These sporting landmarks have produced many memorable moments and athletes that have done our country proud. We take a look at some stadiums, courses and complexes that will forever be etched in the history of Malaysian sports.
Construction of this historic sporting venue began on Sept 25, 1956 and was completed by the middle of August the following year. Built at a cost of RM2.3mil, it has been the venue of numerous major sporting and non-sporting events. The stadium hosted the 1965, 1971 and 1989 SEA Games, 1975 Hockey World Cup and the Muhammad Ali-Joe Bugner world heavyweight title bout in 1975. Stadium Merdeka, which has a seating capacity of 40,000, was also the venue of the renowned Merdeka Tournament. The stadium’s facilities include an eight-lane athletics track and a main pitch for football, hockey and rugby.
Just like Stadium Merdeka, this indoor stadium has its own share of historical moments, the biggest being the Thomas Cup on May 17, 1992, which Malaysia won. The stadium has also hosted the world championships for wushu, silat, taekwondo and sepak takraw, besides international competitions in basketball, table-tennis, wrestling and boxing. Among the sporting legends who have graced the stadium are badminton greats like Zhao Jianhua and Yang Yang, as well as tennis aces Ivan Lendl, Mats Wilander, and Gabriela Sabatini. Built at a cost of RM3mil in 1962, the stadium has a seating capacity of 10,000 but crammed in almost 12,000 fans during the 1992 Thomas Cup final.
Bukit Jalil National Stadium, National Sports Complex, Bukit Jalil
The stadium is the most prominent sports structure at the National Sports Complex in Bukit Jalil, which was built when Malaysia hosted the 1998 Commonwealth Games. It is one of the largest in the world with a 100,000-seat capacity, with facilities for both track and field events. It has also been used for numerous concerts. After the Commonwealth Games, the National Stadium has hosted many events such as the 2001 SEA Games and 2007 Asian Cup and is also the main football stadium for the national team. The likes of Ato Boldon, Dwain Chambers and Chandra Sturrup, all world-class sprinters, blazed its track during the Commonwealth games.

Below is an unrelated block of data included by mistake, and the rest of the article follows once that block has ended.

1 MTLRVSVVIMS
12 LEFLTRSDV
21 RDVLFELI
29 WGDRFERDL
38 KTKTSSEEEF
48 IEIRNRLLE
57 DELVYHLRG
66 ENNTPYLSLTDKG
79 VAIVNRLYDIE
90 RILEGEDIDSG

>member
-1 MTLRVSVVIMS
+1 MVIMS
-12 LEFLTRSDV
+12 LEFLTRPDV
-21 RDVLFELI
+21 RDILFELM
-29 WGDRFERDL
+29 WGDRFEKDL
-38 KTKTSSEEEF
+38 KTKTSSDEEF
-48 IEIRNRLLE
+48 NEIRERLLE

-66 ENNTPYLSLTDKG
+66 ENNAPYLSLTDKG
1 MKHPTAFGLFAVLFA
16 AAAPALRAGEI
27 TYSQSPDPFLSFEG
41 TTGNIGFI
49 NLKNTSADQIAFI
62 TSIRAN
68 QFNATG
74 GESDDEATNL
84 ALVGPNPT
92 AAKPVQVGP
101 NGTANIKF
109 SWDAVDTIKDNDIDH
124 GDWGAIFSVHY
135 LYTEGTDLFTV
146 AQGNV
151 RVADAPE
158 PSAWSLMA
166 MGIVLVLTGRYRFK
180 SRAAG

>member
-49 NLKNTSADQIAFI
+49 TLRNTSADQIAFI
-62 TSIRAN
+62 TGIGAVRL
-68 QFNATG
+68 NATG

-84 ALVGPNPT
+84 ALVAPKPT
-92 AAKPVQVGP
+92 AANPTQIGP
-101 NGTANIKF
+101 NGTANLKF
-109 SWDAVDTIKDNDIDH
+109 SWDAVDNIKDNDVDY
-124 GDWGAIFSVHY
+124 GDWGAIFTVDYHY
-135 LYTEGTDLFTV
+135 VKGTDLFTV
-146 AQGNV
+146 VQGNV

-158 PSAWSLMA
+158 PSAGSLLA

National Hockey Stadium
The stadium has two pitches, conforming to international requirements for hosting tournaments. The main pitch has a seating capacity of 14,000 while the second pitch can seat 2,000. Both pitches are laid with AstroTurf System 90, an artificial turf which
meets specifications set by the
International Hockey Federation.
This stadium also hosted the 2002 Hockey World Cup in Kuala Lumpur.
National Aquatic Centre
The centre’s most outstanding feature is its tapering roof, suspended from a giant inclined 99m steel mast. The roof is made from a single piece of membrane, making it the largest of its kind in the world. The 7,500sq m roof weighs 14 tonnes. The stadium has a 50m x 25m, 10-lane Olympic size competition swimming pool and a 20m x 50m, eight-lane training pool. It also has 25m x 25m, five-metre deep diving pool. The centre has a seating capacity of 4,000.